JENNIFER JOHNSON, Contributor
In recent months, Beloit College has seen an increase in the number of students receiving notices about their illegal downloading activity. Warning letters have been appearing in campus mailboxes en masse, leaving many students shocked at their appearance. However, illegal downloading is far from uncommon. The International Federation of the Phonographic Industry (IFPI) reported in 2009 that over 95 percent of music downloads were illegal.
In the age of information, we are accustomed to having every kind of online content at their fingertips—movies, music, television shows, videogames, etc. Instead of using legal means, we can press the single, conspicuous download button that allows us to have every note at our disposal, for all time, for free.
Aside from a few whispers about fines and a handful of court cases that quickly slipped out of the public consciousness, the consequences for torrenting seem nonexistent. It seems strange, then, that campus mail has recently experienced a flurry of “cease and desist” letters to students.
A college is a an unsafe place for students to be stealing media off of the Internet. College networks are an obvious place for agencies like the Recording Industry Association of America (RIAA) to look for copyright violations, and this is in no way a new phenomenon.
“We have been receiving notices of potentially illegal activity for several years,” Information Services and Resource’s (ISR) Chief Information Officer, Megan Fitch said. “The earliest records I have are from 2005. We have seen an increase in the number of notices the past two years. We have also seen a large increase in multiple notices for the same student and file.”
“I didn’t think I was going to get caught,” a first-year who wishes to remain anonymous said. “I was careful about the way I torrented.”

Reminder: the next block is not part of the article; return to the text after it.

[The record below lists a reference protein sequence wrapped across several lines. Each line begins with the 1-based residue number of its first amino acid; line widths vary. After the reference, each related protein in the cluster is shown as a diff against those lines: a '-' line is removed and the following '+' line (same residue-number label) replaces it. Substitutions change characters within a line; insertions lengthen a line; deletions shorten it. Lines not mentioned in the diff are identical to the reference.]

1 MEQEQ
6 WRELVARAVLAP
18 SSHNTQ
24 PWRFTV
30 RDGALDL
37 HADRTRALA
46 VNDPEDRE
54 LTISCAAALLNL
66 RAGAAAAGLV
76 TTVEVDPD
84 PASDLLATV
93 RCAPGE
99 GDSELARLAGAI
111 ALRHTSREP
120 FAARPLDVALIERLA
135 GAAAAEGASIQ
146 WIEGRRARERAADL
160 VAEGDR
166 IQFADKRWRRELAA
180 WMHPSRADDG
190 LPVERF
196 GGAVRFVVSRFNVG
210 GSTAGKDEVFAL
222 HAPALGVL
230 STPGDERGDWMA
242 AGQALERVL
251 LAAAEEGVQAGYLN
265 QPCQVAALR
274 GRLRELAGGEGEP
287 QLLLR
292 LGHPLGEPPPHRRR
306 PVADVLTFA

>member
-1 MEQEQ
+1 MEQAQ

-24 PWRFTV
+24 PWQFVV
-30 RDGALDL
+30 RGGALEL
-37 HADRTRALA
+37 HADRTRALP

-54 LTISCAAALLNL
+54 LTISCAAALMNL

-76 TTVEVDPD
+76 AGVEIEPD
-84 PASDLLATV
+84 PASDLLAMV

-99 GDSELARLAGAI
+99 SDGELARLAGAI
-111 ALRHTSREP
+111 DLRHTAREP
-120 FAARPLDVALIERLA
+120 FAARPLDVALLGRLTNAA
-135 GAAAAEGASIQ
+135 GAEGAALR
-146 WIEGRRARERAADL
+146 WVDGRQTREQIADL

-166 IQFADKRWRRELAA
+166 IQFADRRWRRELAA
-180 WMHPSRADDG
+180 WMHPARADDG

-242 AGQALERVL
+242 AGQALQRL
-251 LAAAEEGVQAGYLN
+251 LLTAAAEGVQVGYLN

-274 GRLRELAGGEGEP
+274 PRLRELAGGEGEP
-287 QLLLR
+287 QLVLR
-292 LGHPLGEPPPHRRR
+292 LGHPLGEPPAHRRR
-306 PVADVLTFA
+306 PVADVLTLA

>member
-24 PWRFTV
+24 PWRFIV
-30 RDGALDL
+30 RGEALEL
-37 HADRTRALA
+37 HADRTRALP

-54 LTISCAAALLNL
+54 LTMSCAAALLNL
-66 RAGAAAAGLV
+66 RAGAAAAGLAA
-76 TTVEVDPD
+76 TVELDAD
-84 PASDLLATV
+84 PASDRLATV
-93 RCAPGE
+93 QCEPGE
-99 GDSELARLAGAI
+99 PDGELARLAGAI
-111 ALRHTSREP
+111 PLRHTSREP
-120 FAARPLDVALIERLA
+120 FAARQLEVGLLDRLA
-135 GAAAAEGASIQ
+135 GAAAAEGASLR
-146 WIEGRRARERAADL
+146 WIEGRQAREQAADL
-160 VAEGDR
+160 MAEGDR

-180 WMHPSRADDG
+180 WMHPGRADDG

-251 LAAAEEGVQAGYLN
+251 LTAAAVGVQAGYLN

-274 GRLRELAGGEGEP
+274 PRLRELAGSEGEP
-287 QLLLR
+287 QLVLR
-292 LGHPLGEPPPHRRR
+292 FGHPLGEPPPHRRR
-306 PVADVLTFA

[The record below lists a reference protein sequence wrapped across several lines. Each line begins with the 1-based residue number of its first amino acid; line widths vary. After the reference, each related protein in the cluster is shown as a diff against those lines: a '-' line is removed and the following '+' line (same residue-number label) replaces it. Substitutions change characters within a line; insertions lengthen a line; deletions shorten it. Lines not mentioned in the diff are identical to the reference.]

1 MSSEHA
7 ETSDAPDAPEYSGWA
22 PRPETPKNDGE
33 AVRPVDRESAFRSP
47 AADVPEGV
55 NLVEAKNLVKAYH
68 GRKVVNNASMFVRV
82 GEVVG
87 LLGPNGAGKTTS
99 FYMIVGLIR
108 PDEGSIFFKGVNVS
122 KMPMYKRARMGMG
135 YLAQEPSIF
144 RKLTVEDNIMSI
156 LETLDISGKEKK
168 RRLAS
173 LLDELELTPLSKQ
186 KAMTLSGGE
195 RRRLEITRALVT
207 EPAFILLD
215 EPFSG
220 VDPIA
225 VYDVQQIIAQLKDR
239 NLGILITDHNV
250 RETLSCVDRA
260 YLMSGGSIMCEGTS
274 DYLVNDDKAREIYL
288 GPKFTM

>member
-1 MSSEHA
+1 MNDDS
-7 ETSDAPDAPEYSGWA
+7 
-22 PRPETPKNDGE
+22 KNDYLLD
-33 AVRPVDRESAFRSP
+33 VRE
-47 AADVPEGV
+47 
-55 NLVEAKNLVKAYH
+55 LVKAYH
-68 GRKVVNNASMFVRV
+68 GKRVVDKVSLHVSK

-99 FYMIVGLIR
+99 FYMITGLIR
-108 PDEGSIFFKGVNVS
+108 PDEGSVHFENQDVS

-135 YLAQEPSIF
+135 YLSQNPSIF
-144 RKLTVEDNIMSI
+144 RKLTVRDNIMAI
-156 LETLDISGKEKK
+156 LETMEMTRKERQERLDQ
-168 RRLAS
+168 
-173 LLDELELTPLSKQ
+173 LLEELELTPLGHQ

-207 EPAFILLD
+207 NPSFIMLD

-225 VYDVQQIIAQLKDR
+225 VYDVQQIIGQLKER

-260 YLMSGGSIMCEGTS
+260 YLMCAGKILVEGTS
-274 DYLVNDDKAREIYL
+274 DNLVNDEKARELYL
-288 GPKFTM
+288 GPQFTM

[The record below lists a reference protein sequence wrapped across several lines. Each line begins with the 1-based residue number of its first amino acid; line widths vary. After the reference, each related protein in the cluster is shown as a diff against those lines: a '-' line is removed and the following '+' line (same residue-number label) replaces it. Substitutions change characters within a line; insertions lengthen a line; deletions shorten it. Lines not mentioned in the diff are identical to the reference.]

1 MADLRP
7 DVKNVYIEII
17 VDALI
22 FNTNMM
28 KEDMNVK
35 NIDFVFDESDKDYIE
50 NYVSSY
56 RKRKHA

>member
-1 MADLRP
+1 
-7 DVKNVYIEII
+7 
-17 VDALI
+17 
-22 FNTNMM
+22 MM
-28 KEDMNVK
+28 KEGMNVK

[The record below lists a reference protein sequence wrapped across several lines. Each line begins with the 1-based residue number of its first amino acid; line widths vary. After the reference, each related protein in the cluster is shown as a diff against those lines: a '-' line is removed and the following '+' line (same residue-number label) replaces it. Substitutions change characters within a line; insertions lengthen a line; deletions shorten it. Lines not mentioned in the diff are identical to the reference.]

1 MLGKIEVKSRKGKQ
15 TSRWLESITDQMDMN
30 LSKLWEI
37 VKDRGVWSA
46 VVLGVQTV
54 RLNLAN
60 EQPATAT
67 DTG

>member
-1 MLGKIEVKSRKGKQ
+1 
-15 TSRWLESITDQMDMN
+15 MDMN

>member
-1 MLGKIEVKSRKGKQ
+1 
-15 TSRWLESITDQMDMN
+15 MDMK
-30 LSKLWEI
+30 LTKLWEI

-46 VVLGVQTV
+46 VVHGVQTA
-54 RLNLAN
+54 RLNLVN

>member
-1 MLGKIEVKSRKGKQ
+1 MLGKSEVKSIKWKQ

Despite precautions that students believe they have taken, Internet downloading activity is still scarily transparent.
“Activity on the Internet is far from anonymous,” Fitch cautioned. “Web surfing and downloading, and uploading can be tracked and scanned by IP address. Agents employ technology that scans torrent networks and activity for files; the notices we receive give the name of the file, time and date that the file was detected as available for downloading, and IP address used to make the file available.”
Once ISR has received a notice of illegal activity from an entertainment firm, they will pass the notice on to the student. While these notifications are scarcely more than a slap on the wrist, some students have heeded them, concerned about further consequences.
“Getting caught at school did make me torrent less,” revealed the anonymous student. Evidently, these notices can curb illegal downloading activity, but have not eliminated it altogether.
The only way to avoid getting a warning from the entertainment industry is to download legally. However, this generation is so used to the idea of free media that it remains to be seen whether a series of warnings will actually change the way students download media.
Source: IFPI’s Digital Music Report 2009